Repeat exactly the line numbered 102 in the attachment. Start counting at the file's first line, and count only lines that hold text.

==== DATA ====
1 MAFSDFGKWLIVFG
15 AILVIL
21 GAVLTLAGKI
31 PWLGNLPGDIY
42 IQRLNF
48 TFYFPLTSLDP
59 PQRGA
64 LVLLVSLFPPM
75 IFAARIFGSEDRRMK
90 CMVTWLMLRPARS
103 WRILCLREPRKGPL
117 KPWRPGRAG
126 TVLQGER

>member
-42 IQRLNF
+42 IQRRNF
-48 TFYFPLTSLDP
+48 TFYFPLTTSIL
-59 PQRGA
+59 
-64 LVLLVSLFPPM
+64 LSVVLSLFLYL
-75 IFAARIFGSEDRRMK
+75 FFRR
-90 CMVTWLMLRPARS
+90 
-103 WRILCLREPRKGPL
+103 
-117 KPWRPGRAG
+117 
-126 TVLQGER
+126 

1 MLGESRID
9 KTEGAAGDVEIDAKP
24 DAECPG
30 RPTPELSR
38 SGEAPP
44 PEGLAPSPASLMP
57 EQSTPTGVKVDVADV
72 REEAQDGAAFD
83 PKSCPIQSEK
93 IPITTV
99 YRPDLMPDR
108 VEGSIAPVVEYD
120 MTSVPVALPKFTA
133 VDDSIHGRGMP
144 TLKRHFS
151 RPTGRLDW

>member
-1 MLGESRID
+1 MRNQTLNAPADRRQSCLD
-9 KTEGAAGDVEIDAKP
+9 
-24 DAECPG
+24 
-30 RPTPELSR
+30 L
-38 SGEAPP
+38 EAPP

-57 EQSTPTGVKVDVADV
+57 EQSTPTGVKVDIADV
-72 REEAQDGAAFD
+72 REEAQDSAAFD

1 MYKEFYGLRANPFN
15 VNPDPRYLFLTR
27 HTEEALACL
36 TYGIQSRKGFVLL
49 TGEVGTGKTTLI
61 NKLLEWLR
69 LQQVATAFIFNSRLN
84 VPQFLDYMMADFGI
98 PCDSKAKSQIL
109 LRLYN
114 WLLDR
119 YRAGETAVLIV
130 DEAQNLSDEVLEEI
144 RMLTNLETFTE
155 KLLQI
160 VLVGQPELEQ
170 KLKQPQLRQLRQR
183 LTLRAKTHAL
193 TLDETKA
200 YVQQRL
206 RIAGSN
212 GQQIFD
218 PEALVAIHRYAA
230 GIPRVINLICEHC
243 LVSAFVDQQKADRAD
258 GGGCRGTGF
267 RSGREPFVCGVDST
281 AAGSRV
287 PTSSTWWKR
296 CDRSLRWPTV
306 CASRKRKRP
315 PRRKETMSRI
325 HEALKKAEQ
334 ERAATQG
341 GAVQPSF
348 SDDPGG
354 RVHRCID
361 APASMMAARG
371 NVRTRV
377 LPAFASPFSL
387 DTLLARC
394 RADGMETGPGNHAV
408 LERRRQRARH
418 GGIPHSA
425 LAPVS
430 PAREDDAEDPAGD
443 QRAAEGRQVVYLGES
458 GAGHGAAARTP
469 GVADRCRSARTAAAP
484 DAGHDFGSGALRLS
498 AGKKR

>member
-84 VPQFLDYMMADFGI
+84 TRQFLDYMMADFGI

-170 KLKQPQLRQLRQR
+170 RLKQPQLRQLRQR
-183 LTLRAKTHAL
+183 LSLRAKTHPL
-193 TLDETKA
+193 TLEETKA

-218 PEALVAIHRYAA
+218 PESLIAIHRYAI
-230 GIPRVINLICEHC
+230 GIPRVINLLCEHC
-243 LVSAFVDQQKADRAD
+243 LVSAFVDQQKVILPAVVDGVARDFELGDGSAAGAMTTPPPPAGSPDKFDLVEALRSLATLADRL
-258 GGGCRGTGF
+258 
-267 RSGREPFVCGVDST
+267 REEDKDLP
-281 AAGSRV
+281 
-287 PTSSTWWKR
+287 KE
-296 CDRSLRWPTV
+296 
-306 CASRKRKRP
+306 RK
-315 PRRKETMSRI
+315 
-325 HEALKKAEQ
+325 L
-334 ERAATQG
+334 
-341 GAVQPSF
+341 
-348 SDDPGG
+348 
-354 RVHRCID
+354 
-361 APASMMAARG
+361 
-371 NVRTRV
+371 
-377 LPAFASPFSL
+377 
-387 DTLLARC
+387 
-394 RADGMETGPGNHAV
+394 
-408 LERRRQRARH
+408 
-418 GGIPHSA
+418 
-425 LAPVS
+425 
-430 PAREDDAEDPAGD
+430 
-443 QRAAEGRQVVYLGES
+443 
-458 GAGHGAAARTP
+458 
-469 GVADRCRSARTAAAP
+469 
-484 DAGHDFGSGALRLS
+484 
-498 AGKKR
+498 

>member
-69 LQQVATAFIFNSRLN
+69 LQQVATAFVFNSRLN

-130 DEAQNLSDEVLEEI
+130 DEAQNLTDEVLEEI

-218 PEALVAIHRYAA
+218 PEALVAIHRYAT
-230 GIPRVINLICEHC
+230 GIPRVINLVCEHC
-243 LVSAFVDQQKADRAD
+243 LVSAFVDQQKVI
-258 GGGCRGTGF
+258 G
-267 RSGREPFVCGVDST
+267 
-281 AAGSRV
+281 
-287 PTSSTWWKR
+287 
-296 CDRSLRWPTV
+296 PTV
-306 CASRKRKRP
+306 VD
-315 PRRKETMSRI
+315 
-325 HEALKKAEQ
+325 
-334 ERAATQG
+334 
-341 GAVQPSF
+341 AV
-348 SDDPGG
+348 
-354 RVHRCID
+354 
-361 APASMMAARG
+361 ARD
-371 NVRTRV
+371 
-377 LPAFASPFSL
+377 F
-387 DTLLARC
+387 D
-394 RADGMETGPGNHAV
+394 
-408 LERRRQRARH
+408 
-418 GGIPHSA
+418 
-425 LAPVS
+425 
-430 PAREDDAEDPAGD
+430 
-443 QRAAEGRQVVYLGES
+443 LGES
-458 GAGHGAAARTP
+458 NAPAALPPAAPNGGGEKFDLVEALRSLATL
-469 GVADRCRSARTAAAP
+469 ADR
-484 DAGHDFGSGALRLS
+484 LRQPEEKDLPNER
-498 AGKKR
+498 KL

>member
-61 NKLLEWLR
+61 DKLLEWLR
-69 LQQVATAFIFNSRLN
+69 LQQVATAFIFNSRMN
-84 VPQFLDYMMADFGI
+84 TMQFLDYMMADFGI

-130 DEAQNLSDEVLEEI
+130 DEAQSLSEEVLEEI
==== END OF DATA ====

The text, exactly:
371 NVRTRV